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Modest global growth for iron ore production – report

Credit: BHP

Global iron ore production will grow modestly over the years due to mine expansions in Brazil and increasing output from India, Fitch Solutions’ latest industry trend analysis found.  Meanwhile, analysts say output growth in China will decline on the back of falling ore grades and high costs of production. 

Global iron ore production will grow from 2,896mnt in 2019 to 3,147mnt by 2029, Fitch forecasts. This represents an average annual growth rate of 0.8% during 2020-2029, which is a significant slowdown from an average growth rate of 3.0% during 2010-2019.  

Fitch forecasts iron ore production in Australia to grow minimally over 2020-2029, averaging an annual 0.7% growth, compared with 8.7% growth over the previous 10-year period. This is due to mothballing of mines from junior miners, while major players will stick to their production growth targets to crowd out high cost producers. 

Fitch forecasts iron ore production in Australia to grow minimally over 2020-2029, averaging an annual 0.7% growth

Supply growth will be primarily driven by India and Brazil, where Vale is planning to expand output to 390-400mnt by 2022. Fitch says Vale’s supply will continue to dominate global output, but miners in China, which operate at the higher end of the iron ore cost curve, will be forced to cut output due to falling ore grades.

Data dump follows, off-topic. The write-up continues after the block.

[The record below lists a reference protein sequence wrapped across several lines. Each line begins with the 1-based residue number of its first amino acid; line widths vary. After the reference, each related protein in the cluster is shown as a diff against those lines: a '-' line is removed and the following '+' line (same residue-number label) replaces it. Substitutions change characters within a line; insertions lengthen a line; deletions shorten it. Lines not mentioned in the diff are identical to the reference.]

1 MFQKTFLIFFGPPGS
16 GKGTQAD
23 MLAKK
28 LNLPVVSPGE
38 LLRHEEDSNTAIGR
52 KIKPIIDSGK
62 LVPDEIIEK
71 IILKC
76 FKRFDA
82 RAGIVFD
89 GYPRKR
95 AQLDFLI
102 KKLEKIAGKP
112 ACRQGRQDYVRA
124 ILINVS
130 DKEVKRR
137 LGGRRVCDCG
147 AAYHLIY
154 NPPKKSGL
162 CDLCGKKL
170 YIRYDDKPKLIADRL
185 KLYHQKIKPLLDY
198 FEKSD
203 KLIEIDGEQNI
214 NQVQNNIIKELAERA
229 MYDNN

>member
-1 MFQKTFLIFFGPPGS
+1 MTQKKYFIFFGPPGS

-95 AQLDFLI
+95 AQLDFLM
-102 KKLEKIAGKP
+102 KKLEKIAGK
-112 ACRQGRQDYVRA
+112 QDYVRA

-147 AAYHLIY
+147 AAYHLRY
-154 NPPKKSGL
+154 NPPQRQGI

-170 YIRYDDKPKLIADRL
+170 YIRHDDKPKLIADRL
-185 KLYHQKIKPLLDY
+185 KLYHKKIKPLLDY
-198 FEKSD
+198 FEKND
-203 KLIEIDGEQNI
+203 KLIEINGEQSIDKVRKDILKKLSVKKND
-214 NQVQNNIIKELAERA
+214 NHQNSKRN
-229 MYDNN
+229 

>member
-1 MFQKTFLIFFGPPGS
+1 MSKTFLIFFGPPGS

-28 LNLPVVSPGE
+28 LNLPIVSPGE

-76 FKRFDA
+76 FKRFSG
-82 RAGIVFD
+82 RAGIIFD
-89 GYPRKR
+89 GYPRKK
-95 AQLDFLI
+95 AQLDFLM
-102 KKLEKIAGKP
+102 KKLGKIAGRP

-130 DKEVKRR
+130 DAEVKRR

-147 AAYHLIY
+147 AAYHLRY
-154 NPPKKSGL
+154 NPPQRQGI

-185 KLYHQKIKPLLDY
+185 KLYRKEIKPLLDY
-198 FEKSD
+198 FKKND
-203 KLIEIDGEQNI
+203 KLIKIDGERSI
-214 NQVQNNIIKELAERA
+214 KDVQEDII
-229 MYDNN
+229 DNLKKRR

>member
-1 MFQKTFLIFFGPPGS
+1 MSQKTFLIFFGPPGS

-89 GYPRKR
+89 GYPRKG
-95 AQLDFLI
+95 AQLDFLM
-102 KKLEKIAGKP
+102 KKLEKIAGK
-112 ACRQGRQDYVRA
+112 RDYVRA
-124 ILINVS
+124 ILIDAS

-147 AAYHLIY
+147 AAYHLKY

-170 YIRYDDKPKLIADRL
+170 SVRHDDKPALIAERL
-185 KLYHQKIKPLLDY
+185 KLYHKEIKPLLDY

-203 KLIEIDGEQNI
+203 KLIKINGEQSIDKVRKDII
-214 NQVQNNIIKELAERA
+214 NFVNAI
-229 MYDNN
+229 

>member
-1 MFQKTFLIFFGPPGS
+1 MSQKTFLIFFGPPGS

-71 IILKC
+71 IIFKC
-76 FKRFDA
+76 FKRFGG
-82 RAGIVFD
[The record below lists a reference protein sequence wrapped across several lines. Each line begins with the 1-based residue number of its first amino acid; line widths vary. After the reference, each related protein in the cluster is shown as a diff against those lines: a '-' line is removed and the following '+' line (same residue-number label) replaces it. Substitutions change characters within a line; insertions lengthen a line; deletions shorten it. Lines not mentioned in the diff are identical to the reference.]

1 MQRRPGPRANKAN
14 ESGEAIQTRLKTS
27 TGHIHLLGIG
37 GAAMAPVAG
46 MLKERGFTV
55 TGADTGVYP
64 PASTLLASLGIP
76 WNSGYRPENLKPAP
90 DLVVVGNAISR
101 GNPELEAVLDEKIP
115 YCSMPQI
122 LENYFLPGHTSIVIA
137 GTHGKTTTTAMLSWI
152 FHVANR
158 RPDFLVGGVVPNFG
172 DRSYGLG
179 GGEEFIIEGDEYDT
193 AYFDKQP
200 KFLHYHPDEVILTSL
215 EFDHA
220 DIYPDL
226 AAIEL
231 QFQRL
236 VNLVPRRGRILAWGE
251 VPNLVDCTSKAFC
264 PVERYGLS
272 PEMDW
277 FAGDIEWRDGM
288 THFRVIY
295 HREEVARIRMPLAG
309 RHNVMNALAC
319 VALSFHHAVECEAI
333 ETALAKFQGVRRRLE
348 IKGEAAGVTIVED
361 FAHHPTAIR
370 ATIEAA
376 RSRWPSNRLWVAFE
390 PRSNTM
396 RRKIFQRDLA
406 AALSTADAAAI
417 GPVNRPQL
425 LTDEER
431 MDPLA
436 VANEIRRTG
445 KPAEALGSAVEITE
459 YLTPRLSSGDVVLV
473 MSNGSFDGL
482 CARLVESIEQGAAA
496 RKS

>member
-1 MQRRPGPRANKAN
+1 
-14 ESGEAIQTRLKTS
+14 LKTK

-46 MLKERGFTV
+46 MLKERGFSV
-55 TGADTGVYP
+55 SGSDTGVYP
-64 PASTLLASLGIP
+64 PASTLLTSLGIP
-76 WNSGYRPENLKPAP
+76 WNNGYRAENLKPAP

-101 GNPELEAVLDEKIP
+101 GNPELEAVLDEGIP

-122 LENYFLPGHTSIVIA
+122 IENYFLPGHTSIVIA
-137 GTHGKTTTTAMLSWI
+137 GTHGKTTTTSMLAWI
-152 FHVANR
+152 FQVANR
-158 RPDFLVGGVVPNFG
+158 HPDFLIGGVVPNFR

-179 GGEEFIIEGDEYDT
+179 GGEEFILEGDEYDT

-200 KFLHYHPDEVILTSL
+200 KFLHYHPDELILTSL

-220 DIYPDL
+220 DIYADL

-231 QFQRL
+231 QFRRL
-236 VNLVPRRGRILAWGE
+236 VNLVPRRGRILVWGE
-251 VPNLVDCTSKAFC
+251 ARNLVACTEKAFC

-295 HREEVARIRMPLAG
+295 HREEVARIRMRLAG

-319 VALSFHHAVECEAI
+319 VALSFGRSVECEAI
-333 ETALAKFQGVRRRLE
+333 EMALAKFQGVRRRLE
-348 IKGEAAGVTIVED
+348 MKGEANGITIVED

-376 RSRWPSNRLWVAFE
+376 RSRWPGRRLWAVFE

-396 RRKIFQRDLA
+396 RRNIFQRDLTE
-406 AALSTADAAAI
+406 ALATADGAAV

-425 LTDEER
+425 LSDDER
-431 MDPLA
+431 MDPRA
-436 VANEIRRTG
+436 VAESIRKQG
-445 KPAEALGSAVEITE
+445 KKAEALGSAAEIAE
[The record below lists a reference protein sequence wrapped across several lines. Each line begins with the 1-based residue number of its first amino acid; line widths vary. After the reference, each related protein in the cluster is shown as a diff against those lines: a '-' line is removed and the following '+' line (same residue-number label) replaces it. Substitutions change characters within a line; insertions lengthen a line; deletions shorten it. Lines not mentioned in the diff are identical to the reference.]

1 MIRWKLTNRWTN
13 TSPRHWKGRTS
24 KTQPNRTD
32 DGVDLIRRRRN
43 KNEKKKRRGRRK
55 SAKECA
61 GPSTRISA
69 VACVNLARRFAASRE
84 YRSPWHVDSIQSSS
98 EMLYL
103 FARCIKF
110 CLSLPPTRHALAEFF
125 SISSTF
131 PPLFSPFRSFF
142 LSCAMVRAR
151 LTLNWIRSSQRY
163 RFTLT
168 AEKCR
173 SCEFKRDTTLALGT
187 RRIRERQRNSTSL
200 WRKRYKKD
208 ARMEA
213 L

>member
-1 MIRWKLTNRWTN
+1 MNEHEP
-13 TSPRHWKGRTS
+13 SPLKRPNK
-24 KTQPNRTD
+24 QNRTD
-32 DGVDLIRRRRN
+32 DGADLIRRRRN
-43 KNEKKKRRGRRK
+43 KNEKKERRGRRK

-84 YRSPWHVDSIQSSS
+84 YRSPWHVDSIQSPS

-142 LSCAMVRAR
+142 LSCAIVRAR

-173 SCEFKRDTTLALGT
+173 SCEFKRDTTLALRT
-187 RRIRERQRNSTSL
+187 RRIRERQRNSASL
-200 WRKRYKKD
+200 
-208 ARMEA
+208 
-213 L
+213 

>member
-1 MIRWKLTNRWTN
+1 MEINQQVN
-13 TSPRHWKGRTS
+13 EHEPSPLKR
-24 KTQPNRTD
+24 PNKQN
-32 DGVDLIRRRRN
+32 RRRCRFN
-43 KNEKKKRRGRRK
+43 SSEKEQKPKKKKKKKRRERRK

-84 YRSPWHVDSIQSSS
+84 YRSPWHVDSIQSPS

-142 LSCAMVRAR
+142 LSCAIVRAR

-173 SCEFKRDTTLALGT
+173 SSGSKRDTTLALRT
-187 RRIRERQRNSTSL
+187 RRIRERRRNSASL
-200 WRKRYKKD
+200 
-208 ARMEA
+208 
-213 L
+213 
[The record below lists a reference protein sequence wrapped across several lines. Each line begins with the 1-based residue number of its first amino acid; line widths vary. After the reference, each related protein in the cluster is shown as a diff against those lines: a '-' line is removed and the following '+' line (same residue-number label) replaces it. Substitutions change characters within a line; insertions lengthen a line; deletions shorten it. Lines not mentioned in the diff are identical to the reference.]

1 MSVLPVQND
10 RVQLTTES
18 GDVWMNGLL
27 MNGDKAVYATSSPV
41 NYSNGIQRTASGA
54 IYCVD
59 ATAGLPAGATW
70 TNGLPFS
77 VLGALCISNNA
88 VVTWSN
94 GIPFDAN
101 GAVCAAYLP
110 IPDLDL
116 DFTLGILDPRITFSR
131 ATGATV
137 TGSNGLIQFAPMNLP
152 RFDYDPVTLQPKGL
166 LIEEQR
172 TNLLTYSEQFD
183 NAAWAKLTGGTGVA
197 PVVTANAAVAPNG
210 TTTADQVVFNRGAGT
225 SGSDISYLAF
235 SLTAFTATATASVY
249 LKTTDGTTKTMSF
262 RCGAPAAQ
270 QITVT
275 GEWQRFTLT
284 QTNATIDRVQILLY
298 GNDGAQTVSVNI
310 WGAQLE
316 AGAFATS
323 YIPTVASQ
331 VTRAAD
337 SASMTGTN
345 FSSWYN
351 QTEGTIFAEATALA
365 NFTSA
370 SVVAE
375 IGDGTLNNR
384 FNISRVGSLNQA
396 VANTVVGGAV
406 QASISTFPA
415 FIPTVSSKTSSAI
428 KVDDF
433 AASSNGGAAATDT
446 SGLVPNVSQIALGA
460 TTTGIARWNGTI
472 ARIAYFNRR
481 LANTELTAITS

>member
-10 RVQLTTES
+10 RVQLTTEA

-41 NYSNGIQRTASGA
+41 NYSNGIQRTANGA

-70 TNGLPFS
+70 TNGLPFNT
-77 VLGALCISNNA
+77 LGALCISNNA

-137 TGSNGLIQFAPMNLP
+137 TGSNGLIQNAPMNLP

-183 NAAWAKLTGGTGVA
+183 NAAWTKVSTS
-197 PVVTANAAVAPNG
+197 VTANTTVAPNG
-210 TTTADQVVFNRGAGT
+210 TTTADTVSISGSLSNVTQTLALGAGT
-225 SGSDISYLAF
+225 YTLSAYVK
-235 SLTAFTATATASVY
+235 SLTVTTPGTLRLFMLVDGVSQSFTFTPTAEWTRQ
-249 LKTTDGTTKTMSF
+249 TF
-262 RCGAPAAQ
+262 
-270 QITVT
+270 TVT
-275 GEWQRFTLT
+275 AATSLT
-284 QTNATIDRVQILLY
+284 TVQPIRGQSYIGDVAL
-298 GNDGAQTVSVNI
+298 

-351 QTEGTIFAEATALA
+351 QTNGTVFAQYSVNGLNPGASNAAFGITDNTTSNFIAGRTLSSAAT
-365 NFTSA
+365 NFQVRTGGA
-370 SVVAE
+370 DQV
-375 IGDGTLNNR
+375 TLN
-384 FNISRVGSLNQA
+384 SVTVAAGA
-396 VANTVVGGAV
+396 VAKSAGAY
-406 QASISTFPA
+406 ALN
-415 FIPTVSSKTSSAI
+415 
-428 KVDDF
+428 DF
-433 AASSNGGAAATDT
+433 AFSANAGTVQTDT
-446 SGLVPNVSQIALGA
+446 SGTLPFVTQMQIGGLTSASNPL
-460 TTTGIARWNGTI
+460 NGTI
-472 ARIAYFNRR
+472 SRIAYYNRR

Majors continue to decrease costs and increase production in the longer term. In June 2018 BHP approved the A$2.9 billion development of its South Flank iron ore project in Western Australia to replace existing mines. The world’s number one miner expects production to start in 2021 at the project.  

In the same month, Rio Tinto announced plans to start developing its Koodaideri iron ore mine in Western Australia’s Pilbara region in 2019, claiming it is one of the most technologically advanced in the world. The company will mine its first tonnes from the project in 2021. In May 2018, Fortescue Metals Group approved the development of a A$1.3 billion iron ore project, Eliwana, which will come online this year. 

Remaining cost-competitive will be a focus for iron ore miners in a long-term weak price environment, with top firms investing in technology to maintain an edge, Fitch maintains. 

Read the full report here.